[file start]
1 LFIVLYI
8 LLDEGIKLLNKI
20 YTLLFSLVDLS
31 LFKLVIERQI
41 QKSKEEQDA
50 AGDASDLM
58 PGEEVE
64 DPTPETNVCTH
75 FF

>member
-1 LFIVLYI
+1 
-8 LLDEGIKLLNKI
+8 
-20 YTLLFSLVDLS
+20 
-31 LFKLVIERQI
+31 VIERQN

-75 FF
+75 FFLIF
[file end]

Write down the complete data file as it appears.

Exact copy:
1 LFIVLYI
8 LLDEGIKLLNKI
20 YTLLFSLVDLS
31 LFKLVIERQI
41 QKSKEEQDA
50 AGDASDLM
58 PGEEVE
64 DPTPETNVCTH
75 FF

>member
-1 LFIVLYI
+1 
-8 LLDEGIKLLNKI
+8 
-20 YTLLFSLVDLS
+20 
-31 LFKLVIERQI
+31 VIERQN

-75 FF
+75 FFLIF